In February 1978 a blizzard hit the Northeast of the US. On land and on sea weather was wreaking havoc. Around 5:00 PM on February 6, 1978 the oil tanker, Global Hope, contacted the Coast Guard in Gloucester, Massachusetts. The tanker had dragged their anchor and had water coming in the engine room. Earlier Station Gloucester had contacted the Global Hope to ask if they had dragged their anchor after calls from local residents came in. At that time the captain ‘confirmed’ that he had not dragged anchor. The Coast Guard dispatched two vessels, the Decisive and Cape George, and two boats to aid the Global Hope. The blizzard was continuing to mount.
Since the Cape George and Decisive were still a ways off, Station Gloucester had sent the 41353 and 44317 out together. However, 41353 was forced to turn back not long after starting out, due to the violent weather. The 44317, crewed by 4 men, proceeded with the mission. It was tough going for the 44317 as they were tossed around by the waves. Soon their equipment was knocked out and their radar wasn’t functioning. This was compounded by the fact they were navigating through a hazardous area. But they were calm through the ordeal and handling themselves very well.
While all this was going on, Frank Quirk was aboard his pilot boat, the Can Do. He and his friends had been listening in on the radio communications. In the past Quirk had been on hand during rescue missions. The Can Do had been converted into a pilot boat by Quirk, who owned and operated it.
After listening in on the radio communications between the 44317 and Station Gloucester and hearing the 44317’s predicament, Quirk decided to head out and see if he could lend a hand. Along with him were four others, three of whom he told to leave due to the danger involved. They stayed however. The crew’s names were: Frank Quirk, Charlie Bucko, Don Wilkinson, David Curley and Kenny Fuller. Of the 5, Quirk and Bucko had the most experience. Bucko had been a marine in Vietnam and been wounded twice. He later joined the Cost Guard, but had left the previous year.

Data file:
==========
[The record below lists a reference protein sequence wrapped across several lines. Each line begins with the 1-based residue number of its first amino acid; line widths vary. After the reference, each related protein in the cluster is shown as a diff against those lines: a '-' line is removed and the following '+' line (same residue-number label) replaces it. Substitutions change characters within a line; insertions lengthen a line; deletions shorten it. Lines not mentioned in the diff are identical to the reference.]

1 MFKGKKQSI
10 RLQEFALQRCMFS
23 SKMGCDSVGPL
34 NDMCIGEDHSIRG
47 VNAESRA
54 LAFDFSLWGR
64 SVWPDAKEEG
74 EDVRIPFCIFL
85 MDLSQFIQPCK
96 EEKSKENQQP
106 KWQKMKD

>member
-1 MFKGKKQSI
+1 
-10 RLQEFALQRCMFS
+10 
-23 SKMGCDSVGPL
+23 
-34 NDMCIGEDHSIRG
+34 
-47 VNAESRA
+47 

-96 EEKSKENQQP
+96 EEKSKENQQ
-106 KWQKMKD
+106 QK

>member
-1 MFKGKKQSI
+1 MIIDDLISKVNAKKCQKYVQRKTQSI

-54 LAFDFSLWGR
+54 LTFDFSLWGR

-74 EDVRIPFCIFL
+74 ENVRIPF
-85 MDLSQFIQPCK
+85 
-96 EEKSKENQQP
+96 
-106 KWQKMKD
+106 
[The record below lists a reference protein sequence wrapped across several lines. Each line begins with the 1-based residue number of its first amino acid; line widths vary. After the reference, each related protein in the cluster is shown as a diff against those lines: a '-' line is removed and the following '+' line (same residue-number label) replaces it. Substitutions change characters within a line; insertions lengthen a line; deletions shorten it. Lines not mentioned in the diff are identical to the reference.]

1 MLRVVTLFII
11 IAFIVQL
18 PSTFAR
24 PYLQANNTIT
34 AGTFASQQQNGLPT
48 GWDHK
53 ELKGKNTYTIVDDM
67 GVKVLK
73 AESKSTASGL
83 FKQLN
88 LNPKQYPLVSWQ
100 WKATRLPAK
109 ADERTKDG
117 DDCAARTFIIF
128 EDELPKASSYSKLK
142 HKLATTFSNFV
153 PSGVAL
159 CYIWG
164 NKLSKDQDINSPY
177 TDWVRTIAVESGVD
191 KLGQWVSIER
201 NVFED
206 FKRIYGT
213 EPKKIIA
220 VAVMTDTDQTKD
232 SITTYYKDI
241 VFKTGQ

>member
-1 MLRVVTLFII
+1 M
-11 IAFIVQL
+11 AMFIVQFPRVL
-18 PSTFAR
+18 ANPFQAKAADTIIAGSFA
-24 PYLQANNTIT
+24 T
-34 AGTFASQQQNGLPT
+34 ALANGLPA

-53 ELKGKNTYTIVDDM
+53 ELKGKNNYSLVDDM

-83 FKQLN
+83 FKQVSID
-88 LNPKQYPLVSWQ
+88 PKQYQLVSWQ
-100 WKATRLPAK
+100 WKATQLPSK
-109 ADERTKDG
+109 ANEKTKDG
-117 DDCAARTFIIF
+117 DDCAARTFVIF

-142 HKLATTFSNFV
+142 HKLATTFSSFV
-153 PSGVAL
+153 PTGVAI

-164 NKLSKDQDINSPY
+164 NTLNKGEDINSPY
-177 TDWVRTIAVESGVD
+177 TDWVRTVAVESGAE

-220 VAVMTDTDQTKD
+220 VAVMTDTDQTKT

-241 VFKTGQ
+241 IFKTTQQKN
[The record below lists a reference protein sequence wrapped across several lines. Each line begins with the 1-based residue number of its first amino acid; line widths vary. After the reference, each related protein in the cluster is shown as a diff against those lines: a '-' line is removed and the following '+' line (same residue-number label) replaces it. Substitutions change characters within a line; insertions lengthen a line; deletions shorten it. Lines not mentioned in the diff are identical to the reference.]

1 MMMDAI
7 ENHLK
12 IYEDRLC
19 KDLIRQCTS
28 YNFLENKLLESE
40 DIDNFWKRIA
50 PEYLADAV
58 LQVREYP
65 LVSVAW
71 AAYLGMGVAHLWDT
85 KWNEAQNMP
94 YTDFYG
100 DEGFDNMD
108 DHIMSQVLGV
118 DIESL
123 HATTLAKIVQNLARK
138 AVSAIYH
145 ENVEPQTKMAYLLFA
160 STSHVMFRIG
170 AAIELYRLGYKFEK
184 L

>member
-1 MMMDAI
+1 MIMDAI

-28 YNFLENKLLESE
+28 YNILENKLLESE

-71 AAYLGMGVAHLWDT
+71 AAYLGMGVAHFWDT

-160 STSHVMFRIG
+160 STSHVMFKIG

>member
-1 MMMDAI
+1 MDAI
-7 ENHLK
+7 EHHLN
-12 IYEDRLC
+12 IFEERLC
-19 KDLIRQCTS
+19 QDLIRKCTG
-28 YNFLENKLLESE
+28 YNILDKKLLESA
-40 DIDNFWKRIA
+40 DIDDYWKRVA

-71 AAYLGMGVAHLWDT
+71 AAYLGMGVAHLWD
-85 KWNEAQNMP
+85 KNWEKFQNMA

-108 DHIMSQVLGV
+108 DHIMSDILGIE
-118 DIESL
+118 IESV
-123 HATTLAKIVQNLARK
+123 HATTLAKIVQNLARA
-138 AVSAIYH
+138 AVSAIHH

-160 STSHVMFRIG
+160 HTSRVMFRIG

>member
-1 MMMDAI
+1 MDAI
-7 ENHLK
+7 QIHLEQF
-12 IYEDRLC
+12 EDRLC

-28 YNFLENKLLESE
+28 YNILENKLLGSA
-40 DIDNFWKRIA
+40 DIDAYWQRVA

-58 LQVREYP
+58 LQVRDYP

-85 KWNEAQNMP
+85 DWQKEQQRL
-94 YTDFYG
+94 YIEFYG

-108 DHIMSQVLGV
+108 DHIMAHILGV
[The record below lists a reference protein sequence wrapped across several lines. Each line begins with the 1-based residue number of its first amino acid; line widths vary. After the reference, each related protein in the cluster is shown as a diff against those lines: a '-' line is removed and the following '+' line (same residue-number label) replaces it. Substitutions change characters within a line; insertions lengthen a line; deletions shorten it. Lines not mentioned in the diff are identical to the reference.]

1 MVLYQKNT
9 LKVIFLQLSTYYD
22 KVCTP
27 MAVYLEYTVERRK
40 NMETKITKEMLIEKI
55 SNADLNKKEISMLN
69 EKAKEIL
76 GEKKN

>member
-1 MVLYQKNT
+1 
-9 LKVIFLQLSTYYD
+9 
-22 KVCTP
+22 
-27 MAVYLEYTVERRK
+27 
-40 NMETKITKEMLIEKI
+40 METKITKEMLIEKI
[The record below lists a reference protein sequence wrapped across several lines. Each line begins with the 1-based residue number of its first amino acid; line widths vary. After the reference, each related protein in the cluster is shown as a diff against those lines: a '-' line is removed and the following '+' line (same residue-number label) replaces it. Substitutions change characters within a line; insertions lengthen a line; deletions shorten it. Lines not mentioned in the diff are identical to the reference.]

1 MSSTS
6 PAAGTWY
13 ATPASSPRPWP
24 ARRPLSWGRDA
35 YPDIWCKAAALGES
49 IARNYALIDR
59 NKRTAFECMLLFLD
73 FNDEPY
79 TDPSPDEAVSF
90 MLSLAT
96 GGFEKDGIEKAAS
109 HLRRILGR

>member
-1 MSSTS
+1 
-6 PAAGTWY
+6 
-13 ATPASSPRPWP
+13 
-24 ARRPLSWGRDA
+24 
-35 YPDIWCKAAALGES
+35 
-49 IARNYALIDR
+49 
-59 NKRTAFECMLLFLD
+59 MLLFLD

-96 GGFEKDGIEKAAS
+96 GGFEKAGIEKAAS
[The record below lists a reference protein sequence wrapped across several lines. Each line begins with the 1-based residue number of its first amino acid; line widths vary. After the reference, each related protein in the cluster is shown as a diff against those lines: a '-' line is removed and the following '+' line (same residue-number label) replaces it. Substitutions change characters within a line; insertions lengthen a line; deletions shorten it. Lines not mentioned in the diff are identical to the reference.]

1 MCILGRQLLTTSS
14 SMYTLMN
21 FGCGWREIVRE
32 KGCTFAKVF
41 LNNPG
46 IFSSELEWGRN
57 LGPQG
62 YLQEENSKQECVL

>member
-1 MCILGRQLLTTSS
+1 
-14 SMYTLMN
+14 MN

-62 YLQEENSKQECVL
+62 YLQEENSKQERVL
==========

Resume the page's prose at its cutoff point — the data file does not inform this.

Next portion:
Just as the Can Do was leaving Gloucester Harbor, the 44317 hit rocks and the engine quit. Station Gloucester’s commanding officer Edmund Paradis, who had been in constant contact, radioed them to drop their anchor. Bob McIlvride, in command of the boat, knew it would be suicide to send someone out to drop the anchor. He told Paradis he would and…didn’t. Instead the crew worked to get the engines restarted which they accomplished. The Surf Patrol had been able to spot the 44317 and helped its crew to maneuver away from rocks on the shore via radio. Miraculously the boat would later make it into Beverly Harbor and to safety. They had had to ditch the possibility of reaching the Global Hope.
In the meantime the Can Do was being battered. The “radar went out and the AM antenna went overboard” Quirk radioed. It was a precarious situation, but Quirk’s voice remained calm. Winds reaching 70+ mph were beating down on the Can Do. Paradis had sent the 41353 back out and it struggled on. From the breakwater they were to try and get a fix on the Can Do, which was headed for the harbor.